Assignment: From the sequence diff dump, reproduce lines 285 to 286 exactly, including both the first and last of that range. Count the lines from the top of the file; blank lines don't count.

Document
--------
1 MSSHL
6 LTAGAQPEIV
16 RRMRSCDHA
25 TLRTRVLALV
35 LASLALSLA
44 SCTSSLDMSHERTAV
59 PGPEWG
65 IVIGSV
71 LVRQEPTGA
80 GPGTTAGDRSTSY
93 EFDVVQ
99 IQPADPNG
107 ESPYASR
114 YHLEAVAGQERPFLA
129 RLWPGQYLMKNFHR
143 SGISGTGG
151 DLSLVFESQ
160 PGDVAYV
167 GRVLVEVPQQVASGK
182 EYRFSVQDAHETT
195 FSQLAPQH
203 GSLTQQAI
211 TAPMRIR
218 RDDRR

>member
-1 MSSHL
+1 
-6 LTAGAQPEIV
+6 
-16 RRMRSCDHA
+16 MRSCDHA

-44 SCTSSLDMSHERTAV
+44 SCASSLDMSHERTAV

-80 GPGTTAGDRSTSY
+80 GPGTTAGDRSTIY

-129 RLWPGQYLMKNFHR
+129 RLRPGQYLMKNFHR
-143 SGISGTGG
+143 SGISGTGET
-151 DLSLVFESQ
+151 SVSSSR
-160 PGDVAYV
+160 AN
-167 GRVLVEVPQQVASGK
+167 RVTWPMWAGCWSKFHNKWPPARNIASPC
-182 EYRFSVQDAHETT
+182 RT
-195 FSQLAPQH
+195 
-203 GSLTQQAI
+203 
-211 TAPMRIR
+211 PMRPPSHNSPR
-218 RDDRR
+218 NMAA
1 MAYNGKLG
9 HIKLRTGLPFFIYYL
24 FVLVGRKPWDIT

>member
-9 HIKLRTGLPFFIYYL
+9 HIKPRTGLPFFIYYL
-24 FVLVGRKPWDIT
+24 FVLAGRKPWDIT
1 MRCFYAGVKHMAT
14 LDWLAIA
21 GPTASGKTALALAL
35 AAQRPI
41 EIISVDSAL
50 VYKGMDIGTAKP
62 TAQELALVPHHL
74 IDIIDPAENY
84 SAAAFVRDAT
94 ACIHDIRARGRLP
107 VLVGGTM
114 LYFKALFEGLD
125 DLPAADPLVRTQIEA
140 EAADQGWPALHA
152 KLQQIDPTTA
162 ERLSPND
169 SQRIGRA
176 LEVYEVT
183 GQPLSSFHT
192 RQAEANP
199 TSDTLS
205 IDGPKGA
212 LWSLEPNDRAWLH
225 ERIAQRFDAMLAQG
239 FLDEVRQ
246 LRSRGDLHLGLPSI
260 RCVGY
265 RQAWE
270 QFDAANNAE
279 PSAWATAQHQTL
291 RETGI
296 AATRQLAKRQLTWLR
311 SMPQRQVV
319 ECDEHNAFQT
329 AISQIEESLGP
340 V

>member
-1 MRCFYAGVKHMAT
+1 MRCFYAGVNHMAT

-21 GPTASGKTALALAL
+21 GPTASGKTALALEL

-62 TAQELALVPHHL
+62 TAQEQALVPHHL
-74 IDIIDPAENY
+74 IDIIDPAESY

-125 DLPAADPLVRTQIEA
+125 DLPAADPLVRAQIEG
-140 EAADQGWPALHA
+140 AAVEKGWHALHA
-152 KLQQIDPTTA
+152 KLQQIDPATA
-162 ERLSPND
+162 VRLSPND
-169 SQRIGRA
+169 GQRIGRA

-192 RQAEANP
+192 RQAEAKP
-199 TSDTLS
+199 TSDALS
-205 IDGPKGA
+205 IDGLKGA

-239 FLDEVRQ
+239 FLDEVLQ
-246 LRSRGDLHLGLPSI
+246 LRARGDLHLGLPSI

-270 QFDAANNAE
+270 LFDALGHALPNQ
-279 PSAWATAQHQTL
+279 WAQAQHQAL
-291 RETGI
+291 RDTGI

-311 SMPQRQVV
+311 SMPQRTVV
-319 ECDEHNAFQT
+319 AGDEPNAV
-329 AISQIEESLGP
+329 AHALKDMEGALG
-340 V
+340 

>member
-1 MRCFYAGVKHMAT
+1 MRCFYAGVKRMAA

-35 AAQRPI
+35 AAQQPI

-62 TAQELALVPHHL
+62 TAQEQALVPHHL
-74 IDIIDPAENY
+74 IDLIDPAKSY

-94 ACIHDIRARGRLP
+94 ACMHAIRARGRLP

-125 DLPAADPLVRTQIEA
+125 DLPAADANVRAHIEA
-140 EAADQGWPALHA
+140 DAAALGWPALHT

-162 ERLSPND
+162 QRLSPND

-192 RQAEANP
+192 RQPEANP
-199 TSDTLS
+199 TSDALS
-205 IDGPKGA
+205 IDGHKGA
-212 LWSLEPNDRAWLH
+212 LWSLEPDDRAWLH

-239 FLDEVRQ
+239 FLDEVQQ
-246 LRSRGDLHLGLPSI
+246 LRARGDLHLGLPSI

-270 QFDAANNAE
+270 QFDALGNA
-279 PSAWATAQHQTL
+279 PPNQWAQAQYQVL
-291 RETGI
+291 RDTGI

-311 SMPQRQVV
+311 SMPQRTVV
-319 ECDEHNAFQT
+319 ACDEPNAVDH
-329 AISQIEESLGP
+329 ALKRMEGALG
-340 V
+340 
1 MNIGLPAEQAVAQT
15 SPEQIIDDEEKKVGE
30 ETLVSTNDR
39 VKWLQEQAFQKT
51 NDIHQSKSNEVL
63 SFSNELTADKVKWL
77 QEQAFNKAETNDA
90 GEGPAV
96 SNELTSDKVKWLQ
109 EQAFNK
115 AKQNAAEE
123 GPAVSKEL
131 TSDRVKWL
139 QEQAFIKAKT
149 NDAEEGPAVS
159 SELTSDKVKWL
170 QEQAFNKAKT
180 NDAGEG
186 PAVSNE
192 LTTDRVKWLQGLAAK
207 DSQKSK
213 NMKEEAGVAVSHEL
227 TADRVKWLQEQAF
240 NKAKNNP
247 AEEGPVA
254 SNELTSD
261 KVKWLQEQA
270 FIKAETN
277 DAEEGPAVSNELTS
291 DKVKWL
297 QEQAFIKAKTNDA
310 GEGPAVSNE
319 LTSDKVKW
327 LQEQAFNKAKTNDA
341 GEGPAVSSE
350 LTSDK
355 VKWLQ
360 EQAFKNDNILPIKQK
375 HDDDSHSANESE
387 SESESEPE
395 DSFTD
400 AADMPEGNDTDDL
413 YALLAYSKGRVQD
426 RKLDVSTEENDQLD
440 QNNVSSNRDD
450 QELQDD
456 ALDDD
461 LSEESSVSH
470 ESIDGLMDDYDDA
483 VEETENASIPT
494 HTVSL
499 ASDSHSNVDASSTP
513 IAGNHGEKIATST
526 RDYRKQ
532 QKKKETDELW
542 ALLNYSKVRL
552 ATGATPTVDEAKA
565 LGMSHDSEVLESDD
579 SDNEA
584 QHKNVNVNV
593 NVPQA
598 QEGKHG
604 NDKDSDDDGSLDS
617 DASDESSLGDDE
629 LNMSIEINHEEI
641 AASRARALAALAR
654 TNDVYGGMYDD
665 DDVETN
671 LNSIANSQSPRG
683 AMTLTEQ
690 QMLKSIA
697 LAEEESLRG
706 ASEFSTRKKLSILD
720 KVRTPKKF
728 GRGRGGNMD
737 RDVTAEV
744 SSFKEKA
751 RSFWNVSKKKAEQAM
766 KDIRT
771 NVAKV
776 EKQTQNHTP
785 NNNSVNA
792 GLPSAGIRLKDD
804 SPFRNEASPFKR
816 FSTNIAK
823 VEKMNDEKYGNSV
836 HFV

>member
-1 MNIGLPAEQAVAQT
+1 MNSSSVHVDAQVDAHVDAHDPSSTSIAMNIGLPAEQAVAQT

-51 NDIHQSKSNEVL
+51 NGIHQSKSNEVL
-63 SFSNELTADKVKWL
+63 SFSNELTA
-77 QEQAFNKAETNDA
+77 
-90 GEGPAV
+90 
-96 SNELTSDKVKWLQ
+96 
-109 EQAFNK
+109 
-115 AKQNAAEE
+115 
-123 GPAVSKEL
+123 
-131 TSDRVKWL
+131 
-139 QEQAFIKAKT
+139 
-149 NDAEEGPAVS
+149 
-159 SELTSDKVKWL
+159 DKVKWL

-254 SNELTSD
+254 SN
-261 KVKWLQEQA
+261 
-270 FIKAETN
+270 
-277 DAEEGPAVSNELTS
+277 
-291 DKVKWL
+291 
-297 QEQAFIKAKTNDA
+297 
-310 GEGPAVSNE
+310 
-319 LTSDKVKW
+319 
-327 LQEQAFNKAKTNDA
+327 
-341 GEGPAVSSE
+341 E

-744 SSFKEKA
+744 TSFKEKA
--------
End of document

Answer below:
+96 
-109 EQAFNK